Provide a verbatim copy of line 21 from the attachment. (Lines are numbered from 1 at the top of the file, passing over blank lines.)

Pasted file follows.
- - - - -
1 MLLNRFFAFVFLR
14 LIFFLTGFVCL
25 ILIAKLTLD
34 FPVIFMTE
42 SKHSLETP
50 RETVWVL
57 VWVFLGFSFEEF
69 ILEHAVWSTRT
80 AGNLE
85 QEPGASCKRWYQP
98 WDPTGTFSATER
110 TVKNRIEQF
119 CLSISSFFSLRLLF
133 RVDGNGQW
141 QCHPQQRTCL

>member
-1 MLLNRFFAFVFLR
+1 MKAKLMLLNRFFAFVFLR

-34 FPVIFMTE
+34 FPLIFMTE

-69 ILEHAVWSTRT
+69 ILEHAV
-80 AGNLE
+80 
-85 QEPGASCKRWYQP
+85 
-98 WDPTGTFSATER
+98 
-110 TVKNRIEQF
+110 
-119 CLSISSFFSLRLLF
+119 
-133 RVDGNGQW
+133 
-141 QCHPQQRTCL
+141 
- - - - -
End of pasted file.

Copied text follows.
-69 ILEHAVWSTRT